THE questions of whether, when and how badly Covid-19 will affect Helensburgh have, I suspect, been right at the front of many minds for months now.

Everyone knows exactly how much the pandemic has transformed our day-to-day lives. But there is a cruel irony that, as the country as a whole begins to take its first steps back towards some kind of normality, and there is clear evidence that the number of Covid-19 cases and deaths reported daily at a Scottish and UK level is levelling off, it is this week that we report, for the first time, that people have died in an institutional setting in Helensburgh after testing positive for the disease.

There have been one or two social media comments criticising us for reporting the news. And I should say it is not something we take any pleasure in reporting. Throughout this crisis I’ve been hoping that a story about Covid-19 deaths in Helensburgh is one we would never have to write – but I have always known that it was a matter in which we would ultimately have no choice.

READ MORE: Four residents die at Helensburgh care home after testing positive for Covid-19

The reality is that Covid-19 deaths in care homes are significant news – especially when, as this week in Helensburgh, they are being reported for the first time in a particular area. Local newspapers in Dumbarton, Paisley, Glasgow and everywhere else that there have been significant numbers of care home deaths from Covid-19 have reported the news. It's their job.

And while the number of people who have died in Helensburgh is not as large as elsewhere – something for which I am, and everyone reading this should be, incredibly grateful – the Advertiser is no different.

I don’t know the names of anyone – at Northwood House in particular, or in Helensburgh and Lomond in general – who has died from Covid-19. Nor do I know the particular circumstances of any individual case.

It will be up to the families of those who have died to decide whether they want to speak about what happened, and about the care their loved ones received, and the lives they lived before they passed away. Each person, and their family, deserves a moment of our thoughts.

READ MORE: Helensburgh care homes 'keeping on top of Covid', say managers

But the efforts to make Northwood House Covid free since those deaths – and to make sure the local care homes that have had no cases or deaths so far stay that way – are worthy of mention.

A few weeks ago our reporter Ross Hanvidge described the frontline experience of a young woman from Helensburgh who took on a job in a care home just before the nightmare of the pandemic became a dreadful reality. I was left with mixed emotions after reading that story for the first time.

One, complete admiration for someone doing a job I could never do in a million years in ordinary circumstances, let alone those we find ourselves in now.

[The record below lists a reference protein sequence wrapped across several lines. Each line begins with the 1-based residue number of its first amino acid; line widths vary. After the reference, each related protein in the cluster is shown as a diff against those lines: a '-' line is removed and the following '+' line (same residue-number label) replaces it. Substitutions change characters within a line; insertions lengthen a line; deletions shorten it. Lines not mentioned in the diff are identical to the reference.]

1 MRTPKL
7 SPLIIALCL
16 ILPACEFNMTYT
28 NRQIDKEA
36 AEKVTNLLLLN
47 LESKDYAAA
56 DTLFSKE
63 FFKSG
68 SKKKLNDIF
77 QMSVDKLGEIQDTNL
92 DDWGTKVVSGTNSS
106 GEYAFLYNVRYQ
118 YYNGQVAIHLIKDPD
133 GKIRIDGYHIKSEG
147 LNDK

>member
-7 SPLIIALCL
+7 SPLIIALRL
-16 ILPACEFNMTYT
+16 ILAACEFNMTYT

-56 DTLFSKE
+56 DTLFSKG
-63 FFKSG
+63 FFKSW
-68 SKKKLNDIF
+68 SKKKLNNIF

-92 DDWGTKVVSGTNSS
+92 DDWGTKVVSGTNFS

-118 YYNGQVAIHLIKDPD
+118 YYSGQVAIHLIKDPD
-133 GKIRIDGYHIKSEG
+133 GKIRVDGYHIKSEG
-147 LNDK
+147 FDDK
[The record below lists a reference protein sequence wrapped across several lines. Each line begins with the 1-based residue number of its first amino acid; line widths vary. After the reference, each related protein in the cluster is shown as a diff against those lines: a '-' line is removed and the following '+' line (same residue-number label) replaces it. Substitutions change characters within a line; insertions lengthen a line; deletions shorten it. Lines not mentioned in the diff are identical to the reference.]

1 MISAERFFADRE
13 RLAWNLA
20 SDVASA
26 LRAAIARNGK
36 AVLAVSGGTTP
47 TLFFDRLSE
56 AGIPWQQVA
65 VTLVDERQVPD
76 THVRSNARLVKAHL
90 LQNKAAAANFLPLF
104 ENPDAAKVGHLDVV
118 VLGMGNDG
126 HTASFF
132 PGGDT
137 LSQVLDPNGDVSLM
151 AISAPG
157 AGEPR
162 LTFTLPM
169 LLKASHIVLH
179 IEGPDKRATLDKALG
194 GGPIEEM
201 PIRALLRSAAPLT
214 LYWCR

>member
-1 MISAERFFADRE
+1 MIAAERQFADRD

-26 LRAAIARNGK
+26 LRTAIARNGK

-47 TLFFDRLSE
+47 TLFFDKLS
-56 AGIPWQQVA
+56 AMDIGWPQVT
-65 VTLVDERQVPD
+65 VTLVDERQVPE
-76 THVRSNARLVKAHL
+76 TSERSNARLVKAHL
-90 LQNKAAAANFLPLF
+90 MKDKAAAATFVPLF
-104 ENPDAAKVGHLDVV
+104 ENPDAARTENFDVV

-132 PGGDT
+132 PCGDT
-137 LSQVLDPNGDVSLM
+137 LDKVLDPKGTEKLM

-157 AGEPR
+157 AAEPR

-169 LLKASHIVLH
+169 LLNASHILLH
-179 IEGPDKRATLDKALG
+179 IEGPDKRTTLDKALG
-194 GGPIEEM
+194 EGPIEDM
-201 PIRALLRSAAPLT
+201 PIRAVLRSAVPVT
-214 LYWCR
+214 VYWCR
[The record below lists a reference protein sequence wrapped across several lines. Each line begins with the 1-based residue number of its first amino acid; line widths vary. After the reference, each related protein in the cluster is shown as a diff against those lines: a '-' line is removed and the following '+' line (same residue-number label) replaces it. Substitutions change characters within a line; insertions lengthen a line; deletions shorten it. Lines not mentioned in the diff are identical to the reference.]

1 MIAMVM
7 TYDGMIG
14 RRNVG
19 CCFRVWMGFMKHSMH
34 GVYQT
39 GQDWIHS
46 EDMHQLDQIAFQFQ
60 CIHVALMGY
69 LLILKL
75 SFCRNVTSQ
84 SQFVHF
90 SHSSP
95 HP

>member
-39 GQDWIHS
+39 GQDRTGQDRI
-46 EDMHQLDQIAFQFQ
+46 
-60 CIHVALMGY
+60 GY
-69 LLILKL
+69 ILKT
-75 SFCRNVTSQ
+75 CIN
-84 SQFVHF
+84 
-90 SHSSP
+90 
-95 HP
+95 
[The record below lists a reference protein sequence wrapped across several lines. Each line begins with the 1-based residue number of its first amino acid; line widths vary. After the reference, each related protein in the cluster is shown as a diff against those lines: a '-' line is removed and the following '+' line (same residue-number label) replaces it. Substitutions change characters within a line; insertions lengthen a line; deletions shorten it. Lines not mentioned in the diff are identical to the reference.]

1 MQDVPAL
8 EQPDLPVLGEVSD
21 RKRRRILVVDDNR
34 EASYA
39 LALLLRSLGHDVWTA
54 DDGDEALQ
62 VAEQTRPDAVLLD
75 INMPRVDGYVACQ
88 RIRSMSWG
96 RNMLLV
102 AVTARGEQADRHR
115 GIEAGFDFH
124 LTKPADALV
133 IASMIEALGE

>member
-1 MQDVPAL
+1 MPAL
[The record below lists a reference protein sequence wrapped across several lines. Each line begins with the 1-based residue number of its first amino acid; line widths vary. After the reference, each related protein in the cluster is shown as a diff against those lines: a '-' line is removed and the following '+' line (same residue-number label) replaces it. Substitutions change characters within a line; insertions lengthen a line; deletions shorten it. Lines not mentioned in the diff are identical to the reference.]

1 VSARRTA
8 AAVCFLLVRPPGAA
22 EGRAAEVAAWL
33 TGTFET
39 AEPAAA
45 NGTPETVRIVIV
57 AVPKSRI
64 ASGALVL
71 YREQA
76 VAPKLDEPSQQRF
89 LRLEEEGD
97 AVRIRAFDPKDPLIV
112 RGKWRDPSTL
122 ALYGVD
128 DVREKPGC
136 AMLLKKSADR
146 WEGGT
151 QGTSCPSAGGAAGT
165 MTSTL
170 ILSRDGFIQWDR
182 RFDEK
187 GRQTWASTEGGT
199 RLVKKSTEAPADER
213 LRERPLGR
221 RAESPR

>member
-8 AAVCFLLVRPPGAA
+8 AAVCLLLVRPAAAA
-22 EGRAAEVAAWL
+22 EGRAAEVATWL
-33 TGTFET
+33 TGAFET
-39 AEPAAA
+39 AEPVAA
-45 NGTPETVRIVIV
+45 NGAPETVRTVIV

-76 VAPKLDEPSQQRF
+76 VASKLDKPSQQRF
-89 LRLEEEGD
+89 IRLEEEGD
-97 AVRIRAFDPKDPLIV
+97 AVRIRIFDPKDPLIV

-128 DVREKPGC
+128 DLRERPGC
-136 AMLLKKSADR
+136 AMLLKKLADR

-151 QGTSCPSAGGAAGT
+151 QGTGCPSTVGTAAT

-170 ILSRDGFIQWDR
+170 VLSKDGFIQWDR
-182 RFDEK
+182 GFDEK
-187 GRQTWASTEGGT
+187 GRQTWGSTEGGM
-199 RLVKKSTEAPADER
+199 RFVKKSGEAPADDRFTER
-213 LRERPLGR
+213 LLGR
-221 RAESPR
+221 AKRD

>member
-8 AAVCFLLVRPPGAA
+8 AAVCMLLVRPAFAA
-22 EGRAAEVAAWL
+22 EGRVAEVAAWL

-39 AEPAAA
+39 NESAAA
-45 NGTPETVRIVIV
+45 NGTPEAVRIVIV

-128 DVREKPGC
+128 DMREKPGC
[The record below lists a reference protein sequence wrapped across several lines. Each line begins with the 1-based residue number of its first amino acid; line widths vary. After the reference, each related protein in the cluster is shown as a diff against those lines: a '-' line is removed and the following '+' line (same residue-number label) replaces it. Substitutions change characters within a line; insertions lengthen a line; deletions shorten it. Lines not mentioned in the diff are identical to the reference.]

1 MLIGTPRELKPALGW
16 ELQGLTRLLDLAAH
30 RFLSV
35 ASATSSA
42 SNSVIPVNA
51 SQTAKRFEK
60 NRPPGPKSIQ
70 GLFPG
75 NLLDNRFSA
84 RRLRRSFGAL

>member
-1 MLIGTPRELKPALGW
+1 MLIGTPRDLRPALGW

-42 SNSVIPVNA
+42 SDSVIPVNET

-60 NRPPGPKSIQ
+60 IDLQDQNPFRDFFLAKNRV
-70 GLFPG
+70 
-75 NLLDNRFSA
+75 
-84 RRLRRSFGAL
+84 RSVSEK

Two, a touch of guilt that I am almost certainly being paid more than our interviewee for doing a job which, while important, is an awful lot further away from the front line of the coronavirus fight.

READ MORE: Ruth Wishart: The Covid-19 ordeal in our care homes is particularly cruel

And three, a fair bit of shame that we as a society do not value our care workers more highly and give them what they need to do a thankless, but vital, job.

Those second and third points may change – indeed, to a degree, may already have changed – as a result of the pandemic, even if the weekly ‘Clap for our Carers’ does turn out to have finished on Thursday evening – though alarmingly, as I was finishing writing this piece, a press release from Jackie Baillie MSP dropped in to my inbox revealing that the nearest Covid-19 testing centres to Helensburgh for social care staff are in Glasgow, Port Glasgow and Dunoon, which rather suggests there’s a long way to go before carers here have everything they need to feel safe doing their jobs.

I’m certain that staff at Northwood House have already asked themselves, and others, how and why Covid-19 got in, and how to make sure it did not, and does not, happen again, now that the home is free of the virus.

READ MORE: Lucy Dunn: Your mental health is more important than ever during the lockdown

I do worry that as national headlines begin to focus more and more on getting out of lockdown, and on the prospect of being able to go shopping, go out for a meal, watch our football team or whatever, we may begin to forget the human impact of this awful disease.

I also fear that in the (understandable) pursuit of some kind of normality, we may all too quickly forget all the hard work that is going in to making, and keeping, Helensburgh’s care homes Covid free.

Whatever has happened in the weeks up till now, at Northwood and the other care homes in the UK where people have died from the disease, the least we can do for the people who are doing, and will go on doing, their utmost to make things better on the front line, for us and our loved ones, is to ensure we do not forget them and their efforts.

READ MORE: Check out all the latest news stories from across Helensburgh and Lomond by clicking here